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By ciurana
Published: Mar 26 2013 / 12:15

Only four scripting languages are available out-of-the-box in Mule and Spring. It's a good design and support decision: all four have large user bases, good documentation, and popularity across many problem domains. There may be cases, however, where a non-supported language is desired because: * The implementers want to leverage an existing code base; or * Problem domain expertise is available in a different language (e.g. Scheme) that the app server developers lack; or * There is a definite time-to-market advantage when using a language that isn't available in Mule/Spring This need to deploy a new, different scripting language in the app server requires understanding all the nuances of JSR-223 and 3rd-party language integration. Just dropping the new language run-time in the class path isn't enough. This guide shows what to do and what to avoid using SISC Scheme as an extreme integration example. Though the article examples are from Mule and MuleStudio, the content applies to Spring 3 (the foundation under Mule) and any other non-trivial Java app container.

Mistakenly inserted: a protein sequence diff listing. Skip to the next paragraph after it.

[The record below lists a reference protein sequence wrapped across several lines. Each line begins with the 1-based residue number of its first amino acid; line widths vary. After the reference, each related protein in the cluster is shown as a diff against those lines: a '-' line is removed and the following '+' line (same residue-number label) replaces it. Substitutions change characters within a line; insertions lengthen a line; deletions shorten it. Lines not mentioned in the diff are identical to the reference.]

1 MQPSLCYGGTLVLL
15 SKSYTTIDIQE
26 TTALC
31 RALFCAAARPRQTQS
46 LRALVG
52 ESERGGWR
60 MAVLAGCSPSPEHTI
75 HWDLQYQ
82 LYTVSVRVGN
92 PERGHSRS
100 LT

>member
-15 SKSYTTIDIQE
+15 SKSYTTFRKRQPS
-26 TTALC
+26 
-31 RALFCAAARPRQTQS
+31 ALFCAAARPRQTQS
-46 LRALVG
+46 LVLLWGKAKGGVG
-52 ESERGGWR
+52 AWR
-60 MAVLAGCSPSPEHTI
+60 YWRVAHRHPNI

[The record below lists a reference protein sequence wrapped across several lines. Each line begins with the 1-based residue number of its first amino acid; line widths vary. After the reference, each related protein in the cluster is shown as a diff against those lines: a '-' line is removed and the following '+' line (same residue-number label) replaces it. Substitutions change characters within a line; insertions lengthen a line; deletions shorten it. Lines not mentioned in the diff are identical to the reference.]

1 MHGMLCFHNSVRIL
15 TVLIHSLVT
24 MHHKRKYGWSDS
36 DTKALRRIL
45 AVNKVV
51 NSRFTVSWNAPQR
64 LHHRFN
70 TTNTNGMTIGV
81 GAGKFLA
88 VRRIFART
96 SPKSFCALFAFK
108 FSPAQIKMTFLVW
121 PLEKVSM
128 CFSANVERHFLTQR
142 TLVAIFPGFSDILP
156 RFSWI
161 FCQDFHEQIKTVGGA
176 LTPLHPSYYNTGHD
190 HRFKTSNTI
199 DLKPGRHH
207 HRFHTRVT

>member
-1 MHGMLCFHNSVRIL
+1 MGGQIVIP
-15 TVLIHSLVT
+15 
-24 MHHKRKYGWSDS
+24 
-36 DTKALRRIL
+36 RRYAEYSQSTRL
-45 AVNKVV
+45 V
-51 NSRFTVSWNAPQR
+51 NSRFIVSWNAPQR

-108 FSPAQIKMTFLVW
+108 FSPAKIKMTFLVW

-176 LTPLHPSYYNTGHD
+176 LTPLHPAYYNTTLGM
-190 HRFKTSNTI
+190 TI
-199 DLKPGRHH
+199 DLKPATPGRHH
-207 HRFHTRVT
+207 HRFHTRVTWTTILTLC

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sbalmos replied ago:

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Definitely looks like Scheme was a painful clusterf* to get integrated into the JVM. Not so much the fact it's a 3rd-party language, but the JVM-to-functional type mapping. A new variant on Ted's infamous comments on ORM impedance mismatch being the Vietnam of CS.

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ciurana replied ago:

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The JSR-223 sample code itself was a problem. It barely works, so it needs a lot of debugging before it can be trusted. For example, it couldn't find the class path, thus it couldn't find the standard libraries or the Scheme heap file, so I had to fix that. Other bugs and minor annoyances. The code from for JSR-223 sucks, both stylistically, in terms of maintenance, and in several cases in how it does its work. That's why this became a HOWNOT -- there's just too much grief in implementing a non-mainstream language for actual work. That's why the article explains the conditions when this is desired and why.

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